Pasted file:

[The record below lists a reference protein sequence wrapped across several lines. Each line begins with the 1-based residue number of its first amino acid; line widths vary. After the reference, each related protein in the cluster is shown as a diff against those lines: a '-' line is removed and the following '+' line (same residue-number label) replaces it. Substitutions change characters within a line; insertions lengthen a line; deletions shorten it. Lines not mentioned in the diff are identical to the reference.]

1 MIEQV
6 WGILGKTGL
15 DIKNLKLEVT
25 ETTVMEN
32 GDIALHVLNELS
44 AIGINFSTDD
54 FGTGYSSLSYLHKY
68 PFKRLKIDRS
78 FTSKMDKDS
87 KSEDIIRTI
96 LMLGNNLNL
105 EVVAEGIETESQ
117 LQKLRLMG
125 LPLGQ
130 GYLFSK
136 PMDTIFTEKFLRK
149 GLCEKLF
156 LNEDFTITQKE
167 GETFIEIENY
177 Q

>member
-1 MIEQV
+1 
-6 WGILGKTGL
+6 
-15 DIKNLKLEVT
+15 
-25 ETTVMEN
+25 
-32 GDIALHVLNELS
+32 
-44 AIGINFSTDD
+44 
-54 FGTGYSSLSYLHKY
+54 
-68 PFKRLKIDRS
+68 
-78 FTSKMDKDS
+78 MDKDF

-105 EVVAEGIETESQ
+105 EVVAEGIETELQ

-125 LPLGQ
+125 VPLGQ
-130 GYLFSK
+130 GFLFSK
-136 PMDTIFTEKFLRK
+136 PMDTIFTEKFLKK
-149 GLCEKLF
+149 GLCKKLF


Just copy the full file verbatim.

[The record below lists a reference protein sequence wrapped across several lines. Each line begins with the 1-based residue number of its first amino acid; line widths vary. After the reference, each related protein in the cluster is shown as a diff against those lines: a '-' line is removed and the following '+' line (same residue-number label) replaces it. Substitutions change characters within a line; insertions lengthen a line; deletions shorten it. Lines not mentioned in the diff are identical to the reference.]

1 MIEQV
6 WGILGKTGL
15 DIKNLKLEVT
25 ETTVMEN
32 GDIALHVLNELS
44 AIGINFSTDD
54 FGTGYSSLSYLHKY
68 PFKRLKIDRS
78 FTSKMDKDS
87 KSEDIIRTI
96 LMLGNNLNL
105 EVVAEGIETESQ
117 LQKLRLMG
125 LPLGQ
130 GYLFSK
136 PMDTIFTEKFLRK
149 GLCEKLF
156 LNEDFTITQKE
167 GETFIEIENY
177 Q

>member
-1 MIEQV
+1 
-6 WGILGKTGL
+6 
-15 DIKNLKLEVT
+15 
-25 ETTVMEN
+25 
-32 GDIALHVLNELS
+32 
-44 AIGINFSTDD
+44 
-54 FGTGYSSLSYLHKY
+54 
-68 PFKRLKIDRS
+68 
-78 FTSKMDKDS
+78 MDKDF

-105 EVVAEGIETESQ
+105 EVVAEGIETELQ

-125 LPLGQ
+125 VPLGQ
-130 GYLFSK
+130 GFLFSK
-136 PMDTIFTEKFLRK
+136 PMDTIFTEKFLKK
-149 GLCEKLF
+149 GLCKKLF